Recommendations on the use of bivalent Omicron-containing mRNA COVID-19 vaccines

Publication date: September 1, 2022

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Organization: Public Health Agency of Canada
Cat.: HP5-142/1-2022E-PDF
ISBN: 978-0-660-45248-7
Pub.: 220386
Published: 2022-09-01

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Preamble

The National Advisory Committee on Immunization (NACI) is an External Advisory Body that provides the Public Health Agency of Canada (PHAC) with independent, ongoing and timely medical, scientific, and public health advice in response to questions from PHAC relating to immunization.

In addition to burden of disease and vaccine characteristics, PHAC has expanded the mandate of NACI to include the systematic consideration of programmatic factors in developing evidence based recommendations to facilitate timely decision-making for publicly funded vaccine programs at provincial and territorial levels.

The additional factors to be systematically considered by NACI include: economics, ethics, equity, feasibility, and acceptability. Not all NACI statements will require in-depth analyses of all programmatic factors. While systematic consideration of programmatic factors will be conducted using evidence-informed tools to identify distinct issues that could impact decision-making for recommendation development, only distinct issues identified as being specific to the vaccine or vaccine-preventable disease will be included.

This statement contains NACI's independent advice and recommendations, which are based upon the best current available scientific knowledge. This document is being disseminated for information purposes. People administering the vaccine should also be aware of the contents of the relevant product monograph. Recommendations for use and other information set out herein may differ from that set out in the product monographs of the Canadian manufacturers of the vaccines. Manufacturer(s) have sought approval of the vaccines and provided evidence as to its safety and efficacy only when it is used in accordance with the product monographs. NACI members and liaison members conduct themselves within the context of PHAC's Policy on Conflict of Interest, including yearly declaration of potential conflict of interest.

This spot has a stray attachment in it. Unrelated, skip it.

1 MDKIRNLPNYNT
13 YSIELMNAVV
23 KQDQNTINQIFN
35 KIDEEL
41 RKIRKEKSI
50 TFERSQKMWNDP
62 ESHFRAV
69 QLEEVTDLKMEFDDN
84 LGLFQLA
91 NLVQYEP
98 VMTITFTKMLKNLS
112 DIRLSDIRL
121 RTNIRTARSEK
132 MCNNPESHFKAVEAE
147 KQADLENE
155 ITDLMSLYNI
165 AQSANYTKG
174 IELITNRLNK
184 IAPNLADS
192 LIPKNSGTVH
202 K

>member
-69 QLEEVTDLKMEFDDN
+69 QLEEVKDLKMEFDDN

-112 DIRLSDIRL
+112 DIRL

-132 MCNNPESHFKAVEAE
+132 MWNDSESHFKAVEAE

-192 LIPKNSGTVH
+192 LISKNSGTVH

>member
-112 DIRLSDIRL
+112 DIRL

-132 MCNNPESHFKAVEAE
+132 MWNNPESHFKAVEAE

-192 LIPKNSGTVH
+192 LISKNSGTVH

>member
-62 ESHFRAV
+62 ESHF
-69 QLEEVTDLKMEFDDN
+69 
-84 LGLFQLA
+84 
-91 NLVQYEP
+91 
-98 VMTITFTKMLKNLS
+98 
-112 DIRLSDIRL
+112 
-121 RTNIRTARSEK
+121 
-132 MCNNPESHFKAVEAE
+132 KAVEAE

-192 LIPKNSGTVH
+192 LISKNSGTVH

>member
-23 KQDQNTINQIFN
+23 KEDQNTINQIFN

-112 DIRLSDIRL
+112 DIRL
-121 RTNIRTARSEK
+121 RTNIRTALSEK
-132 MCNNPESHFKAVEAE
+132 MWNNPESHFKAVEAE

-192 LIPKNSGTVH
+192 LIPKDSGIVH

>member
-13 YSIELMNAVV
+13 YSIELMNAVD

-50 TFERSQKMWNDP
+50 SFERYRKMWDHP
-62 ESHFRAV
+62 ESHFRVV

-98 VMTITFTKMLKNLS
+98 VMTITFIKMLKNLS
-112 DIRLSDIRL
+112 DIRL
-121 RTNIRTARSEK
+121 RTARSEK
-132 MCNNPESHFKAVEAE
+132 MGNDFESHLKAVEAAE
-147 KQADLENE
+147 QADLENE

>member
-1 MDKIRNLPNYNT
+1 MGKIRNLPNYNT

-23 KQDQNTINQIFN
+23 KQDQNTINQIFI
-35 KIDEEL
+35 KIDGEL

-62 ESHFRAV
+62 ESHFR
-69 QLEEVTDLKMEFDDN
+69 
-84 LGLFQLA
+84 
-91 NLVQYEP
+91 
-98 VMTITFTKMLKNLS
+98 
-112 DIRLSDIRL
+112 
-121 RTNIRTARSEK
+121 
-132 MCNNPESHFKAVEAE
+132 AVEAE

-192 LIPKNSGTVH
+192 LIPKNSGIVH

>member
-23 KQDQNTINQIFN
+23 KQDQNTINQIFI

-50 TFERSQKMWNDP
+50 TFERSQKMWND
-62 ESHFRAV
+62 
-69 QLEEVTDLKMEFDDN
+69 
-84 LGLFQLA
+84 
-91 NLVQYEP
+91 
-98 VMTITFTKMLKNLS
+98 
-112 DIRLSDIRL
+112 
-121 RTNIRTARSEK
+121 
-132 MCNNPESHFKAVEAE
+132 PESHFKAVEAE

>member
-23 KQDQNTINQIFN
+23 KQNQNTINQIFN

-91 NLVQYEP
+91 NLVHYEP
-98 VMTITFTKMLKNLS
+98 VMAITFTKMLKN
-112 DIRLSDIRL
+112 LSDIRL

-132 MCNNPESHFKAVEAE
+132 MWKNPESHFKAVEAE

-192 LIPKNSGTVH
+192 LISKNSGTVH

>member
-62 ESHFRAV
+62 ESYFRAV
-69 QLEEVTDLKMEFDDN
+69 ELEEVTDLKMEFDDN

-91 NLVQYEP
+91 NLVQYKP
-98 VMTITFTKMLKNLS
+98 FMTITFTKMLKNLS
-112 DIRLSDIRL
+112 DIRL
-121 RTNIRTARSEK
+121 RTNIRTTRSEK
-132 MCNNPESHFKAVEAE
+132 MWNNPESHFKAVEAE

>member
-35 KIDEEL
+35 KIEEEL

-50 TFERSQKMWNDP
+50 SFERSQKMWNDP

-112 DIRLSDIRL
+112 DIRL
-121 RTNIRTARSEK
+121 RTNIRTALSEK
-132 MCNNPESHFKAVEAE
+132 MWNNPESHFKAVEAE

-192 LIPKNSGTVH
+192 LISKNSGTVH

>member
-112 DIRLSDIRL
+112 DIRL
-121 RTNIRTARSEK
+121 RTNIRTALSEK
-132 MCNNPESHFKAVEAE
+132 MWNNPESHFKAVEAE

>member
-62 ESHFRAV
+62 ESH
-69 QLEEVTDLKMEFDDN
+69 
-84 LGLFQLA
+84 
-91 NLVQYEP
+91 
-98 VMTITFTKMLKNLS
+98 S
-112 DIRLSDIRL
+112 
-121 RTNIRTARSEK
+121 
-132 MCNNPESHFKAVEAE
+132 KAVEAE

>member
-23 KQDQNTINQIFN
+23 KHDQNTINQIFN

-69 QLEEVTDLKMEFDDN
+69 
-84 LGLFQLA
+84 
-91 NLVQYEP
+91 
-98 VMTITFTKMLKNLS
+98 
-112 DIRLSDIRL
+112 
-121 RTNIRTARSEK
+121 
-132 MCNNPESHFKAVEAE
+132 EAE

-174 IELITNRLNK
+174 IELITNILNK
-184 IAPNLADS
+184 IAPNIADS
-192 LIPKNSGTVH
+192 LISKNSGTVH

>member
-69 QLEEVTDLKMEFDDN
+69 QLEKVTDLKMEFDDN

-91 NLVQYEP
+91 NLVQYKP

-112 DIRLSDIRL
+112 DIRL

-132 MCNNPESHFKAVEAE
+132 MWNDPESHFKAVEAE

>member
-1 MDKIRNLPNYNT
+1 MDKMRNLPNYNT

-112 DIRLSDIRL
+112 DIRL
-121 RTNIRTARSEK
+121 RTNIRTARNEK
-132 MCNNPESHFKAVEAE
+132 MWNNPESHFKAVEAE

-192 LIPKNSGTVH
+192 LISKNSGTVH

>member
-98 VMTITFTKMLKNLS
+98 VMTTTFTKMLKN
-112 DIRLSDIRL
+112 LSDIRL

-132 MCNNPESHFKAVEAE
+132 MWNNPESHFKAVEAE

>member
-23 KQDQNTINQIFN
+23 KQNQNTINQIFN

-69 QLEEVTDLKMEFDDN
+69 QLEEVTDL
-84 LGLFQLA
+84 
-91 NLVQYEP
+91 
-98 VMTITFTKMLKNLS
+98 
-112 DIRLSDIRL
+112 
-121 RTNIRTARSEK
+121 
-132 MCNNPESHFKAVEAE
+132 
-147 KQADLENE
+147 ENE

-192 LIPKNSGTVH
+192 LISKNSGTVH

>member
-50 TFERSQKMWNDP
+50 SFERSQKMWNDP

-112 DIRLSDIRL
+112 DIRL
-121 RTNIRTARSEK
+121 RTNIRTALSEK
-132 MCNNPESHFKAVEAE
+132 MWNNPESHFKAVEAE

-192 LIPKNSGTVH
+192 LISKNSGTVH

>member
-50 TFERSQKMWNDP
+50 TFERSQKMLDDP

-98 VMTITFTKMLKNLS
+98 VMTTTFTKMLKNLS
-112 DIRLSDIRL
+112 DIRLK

Background

On June 29, 2022, NACI published interim guidance on planning considerations for a fall 2022 COVID-19 vaccine booster program in Canada. The statement outlined recommendations for booster doses in specific populations ahead of the uncertain trajectory of the COVID-19 pandemic in the coming months. Since that time:

NACI continues to recommend a primary series with an authorized mRNA vaccine in all authorized age groups. NACI has also provided recommendations for a booster dose with an authorized COVID-19 vaccine for all adults, adolescents, and children 5 to 11 years of age. Immunization of those who are eligible for vaccination but have not yet received their recommended doses (primary or booster) remains a top priority in Canada. As with previous COVID-19 booster programs, a fall booster dose with any authorized COVID-19 vaccine will be most important for older adults and other populations at increased risk of severe COVID-19 disease, regardless of the number of booster doses previously received.

NACI continues to monitor the rapidly evolving scientific data while recognizing that the trajectory of the COVID-19 pandemic remains unclear. Updated recommendations will be made as needed.

NACI's recommendations remain aligned with the goals of the Canadian COVID-19 Pandemic Response that were updated on February 14, 2022:

Methods

NACI's recommendations on booster doses are based on the decision-making framework outlined in the published statement Interim guidance on booster COVID-19 vaccine doses in Canada. This framework has been updated with evolving evidence (e.g., including considerations of population level cumulative immunity and vaccine coverage) as outlined in the published statement Interim guidance on planning considerations for a fall 2022 COVID-19 vaccine booster program in Canada. Recommendations are based on evidence of the need for (e.g., increased risk of severe illness from COVID-19 and/or increased risk of decreased protection, and waning protection due to increased time since last dose or infection) and benefit of (e.g., safety and effectiveness) booster doses in the Canadian context.